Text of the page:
Asia Defense

Japan, Philippines to Hold New South China Sea Naval Exercise

Tokyo and Manila are preparing for yet another joint maritime drill.

Japan, Philippines to Hold New South China Sea Naval Exercise
Credit: Ministry of Foreign Affairs of Japan

Japan and the Philippines plan to hold a joint maritime drill later this month near the South China Sea, local media sources reported.

The exact details of the exercise have yet to be fully disclosed. According to Japan’s public broadcaster NHK, the two countries will carry out exercises near the South China Sea later this month. Tomohisa Takei, chief of staff for Japan’s Maritime Self-Defense Force (MSDF), said that Japan would announce further specifics like the schedule and the assets to be sent “as soon as the plan is fixed.” But NHK reported that Japanese defense sources had suggested Monday that the MSDF would dispatch a P-3C maritime surveillance aircraft to the drill, while the Philippine Navy (PN) would send a vessel and a plane to the sea.

On the Philippine side, navy spokesman Colonel Edgard Arevalo confirmed Tuesday that the exercise is part of a series of activities lined up for a country visit by the JMSDF from June 22 to June 26. While he did not say where the new exercises would be held or which ships will take part, he did reveal that the joint training will include humanitarian assistance and disaster response, maritime search and rescue, and maritime situational awareness training and cooperation. Arevalo also said that the engagement will help share new tactics, techniques, and procedures as well as best practices to further maritime operations. Staff-to-staff talks will also be conducted during the visit to strengthen information-sharing and step up maritime situational awareness.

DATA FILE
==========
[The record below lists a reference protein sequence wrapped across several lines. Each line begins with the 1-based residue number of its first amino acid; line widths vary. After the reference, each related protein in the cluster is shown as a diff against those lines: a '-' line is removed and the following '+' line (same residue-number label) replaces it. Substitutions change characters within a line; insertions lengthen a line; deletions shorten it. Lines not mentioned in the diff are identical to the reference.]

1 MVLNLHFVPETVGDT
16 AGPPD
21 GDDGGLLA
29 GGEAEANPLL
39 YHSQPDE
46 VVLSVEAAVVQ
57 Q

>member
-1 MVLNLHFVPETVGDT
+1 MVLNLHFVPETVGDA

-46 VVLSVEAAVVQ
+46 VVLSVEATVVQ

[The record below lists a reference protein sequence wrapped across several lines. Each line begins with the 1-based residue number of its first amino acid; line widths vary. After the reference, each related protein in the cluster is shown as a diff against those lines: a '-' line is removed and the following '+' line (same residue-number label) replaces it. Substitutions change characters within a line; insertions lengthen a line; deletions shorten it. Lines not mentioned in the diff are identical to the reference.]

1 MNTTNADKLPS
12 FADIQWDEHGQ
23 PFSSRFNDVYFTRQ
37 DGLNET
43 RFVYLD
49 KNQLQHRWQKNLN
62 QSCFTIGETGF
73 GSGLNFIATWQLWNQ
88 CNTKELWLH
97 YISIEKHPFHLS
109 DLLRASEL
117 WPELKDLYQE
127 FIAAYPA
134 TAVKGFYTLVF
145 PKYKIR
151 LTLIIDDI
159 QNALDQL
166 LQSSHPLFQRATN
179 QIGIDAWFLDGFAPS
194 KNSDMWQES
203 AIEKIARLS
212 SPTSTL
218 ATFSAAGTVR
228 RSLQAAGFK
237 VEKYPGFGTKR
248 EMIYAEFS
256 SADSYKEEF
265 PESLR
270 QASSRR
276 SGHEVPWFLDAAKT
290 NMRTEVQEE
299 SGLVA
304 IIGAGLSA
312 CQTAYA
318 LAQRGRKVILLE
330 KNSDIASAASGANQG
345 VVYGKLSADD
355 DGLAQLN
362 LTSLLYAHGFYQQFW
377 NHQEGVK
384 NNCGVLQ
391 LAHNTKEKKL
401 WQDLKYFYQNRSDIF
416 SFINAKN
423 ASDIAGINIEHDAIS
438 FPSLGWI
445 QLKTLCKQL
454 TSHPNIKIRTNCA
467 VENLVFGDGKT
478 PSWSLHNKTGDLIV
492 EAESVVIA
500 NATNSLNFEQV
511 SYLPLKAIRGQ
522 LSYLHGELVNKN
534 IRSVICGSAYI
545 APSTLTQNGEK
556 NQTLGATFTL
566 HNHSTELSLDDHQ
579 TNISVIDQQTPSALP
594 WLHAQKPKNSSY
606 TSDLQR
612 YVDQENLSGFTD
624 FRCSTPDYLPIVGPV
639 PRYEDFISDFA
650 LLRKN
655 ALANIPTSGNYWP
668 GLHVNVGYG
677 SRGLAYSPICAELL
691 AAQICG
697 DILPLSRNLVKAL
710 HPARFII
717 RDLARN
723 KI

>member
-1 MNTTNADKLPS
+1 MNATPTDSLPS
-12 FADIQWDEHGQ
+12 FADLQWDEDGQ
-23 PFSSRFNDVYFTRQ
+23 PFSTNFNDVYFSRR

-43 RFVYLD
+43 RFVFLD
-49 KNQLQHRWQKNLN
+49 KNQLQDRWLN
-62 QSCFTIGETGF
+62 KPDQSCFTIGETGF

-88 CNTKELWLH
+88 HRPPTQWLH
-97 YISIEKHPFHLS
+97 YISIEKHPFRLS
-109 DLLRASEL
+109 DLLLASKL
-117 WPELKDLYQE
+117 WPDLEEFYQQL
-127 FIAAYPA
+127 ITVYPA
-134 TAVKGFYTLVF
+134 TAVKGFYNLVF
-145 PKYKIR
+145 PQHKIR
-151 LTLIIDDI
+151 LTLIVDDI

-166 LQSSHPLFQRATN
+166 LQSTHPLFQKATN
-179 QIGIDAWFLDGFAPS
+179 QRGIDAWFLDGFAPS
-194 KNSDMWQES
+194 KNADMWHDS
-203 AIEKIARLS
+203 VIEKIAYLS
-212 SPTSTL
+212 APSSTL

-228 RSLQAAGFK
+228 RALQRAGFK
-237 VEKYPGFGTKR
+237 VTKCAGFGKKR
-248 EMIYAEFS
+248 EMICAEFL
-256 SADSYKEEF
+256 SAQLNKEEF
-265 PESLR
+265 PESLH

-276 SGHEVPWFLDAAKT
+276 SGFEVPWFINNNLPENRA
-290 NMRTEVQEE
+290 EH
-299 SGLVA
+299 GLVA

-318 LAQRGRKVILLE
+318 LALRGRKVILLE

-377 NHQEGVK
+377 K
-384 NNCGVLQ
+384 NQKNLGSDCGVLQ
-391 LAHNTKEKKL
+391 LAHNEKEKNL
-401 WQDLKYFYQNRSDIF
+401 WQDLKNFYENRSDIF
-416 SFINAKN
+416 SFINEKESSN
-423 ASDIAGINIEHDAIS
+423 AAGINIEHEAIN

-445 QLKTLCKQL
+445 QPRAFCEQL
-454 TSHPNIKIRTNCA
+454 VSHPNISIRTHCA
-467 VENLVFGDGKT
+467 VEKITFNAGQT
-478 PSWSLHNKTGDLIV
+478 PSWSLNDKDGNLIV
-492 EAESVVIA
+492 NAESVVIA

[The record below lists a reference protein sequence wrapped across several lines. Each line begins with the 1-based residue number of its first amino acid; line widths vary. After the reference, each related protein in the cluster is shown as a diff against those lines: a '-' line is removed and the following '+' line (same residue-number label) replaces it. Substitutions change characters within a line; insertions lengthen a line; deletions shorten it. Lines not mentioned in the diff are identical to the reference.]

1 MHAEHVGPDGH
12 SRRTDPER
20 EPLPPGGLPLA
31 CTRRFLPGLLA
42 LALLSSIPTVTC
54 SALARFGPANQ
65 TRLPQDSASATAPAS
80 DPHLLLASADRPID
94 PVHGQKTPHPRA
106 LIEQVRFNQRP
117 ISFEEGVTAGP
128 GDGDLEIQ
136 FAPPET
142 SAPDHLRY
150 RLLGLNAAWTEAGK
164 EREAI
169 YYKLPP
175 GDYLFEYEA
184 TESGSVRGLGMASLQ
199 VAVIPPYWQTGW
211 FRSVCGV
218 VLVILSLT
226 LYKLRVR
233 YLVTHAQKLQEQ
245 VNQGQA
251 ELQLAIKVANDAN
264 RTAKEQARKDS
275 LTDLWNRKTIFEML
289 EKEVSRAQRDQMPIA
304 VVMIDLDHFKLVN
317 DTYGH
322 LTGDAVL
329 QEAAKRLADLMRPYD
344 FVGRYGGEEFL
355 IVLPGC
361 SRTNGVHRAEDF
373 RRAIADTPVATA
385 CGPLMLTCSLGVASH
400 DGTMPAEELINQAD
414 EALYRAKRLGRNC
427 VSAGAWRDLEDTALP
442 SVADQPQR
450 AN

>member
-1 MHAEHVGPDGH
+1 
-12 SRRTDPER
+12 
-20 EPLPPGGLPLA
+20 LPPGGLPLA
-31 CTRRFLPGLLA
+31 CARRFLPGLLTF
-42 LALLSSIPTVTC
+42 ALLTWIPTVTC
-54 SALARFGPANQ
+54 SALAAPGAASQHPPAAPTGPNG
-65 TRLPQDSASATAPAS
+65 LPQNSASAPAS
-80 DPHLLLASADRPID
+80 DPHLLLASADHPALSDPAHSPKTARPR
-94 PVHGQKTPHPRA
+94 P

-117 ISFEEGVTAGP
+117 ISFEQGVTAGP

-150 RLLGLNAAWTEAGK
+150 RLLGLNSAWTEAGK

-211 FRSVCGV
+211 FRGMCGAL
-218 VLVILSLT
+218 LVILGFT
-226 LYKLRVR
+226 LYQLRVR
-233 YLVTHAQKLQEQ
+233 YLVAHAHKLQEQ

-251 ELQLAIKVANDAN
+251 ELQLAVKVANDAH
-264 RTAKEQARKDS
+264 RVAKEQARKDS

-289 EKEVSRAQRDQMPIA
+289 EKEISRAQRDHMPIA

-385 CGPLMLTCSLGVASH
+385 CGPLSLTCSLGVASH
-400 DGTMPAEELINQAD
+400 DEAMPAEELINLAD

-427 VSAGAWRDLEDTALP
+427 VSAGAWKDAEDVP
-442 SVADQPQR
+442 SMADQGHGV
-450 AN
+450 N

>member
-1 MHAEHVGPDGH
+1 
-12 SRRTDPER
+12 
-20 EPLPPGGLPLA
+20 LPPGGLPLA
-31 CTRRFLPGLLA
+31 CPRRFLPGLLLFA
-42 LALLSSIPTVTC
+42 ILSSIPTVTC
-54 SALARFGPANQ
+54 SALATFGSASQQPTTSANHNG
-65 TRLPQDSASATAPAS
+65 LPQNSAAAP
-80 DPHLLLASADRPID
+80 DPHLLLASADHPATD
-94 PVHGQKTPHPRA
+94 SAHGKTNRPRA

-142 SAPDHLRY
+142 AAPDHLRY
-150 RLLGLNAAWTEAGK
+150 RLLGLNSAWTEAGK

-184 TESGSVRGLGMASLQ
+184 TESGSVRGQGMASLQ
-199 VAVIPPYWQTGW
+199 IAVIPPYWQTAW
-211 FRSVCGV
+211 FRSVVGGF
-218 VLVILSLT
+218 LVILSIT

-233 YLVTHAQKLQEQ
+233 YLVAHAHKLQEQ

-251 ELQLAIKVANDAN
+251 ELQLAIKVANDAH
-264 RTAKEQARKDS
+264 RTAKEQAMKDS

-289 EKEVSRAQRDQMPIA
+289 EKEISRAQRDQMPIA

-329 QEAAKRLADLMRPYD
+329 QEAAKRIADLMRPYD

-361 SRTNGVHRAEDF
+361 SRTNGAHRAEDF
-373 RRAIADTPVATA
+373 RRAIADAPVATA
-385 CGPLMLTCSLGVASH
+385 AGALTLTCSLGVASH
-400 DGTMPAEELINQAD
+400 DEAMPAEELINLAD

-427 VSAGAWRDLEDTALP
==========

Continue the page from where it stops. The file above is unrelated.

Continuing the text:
The exercise will be the second between the Japanese and Philippine navies, since the two countries did carry out a drill last month as The Diplomat reported. But some reports have chosen to call the upcoming exercise the “first formal, full-fledged” exercise between the two countries, since the last drill was billed a ‘passing exercise’ to test the Code for Unplanned Encounters at Sea (CUES) while two Japanese destroyers were on their way back to Japan following a four-day visit (See: “Japan, Philippines Hold First South China Sea Naval Exercises”).

The new drill to be held later this month comes shortly after Philippine President Benigno Aquino III’s visit to Japan in the first week of June. During that visit, Aquino and Japanese Prime Minister Shinzo Abe both pledged to strengthen the security side of their strategic partnership through a range of measures including concluding an agreement on the transfer of defense equipment and technology and expanding bilateral and multilateral trainings and exercises (See: “Japan, Philippines Declare Strengthened Strategic Partnership”). The two countries have also agreed to open discussions on a visiting forces agreement that would allow Tokyo access to Philippine military bases (See: “Japan, Philippines Seeking New Pact on Military Bases”).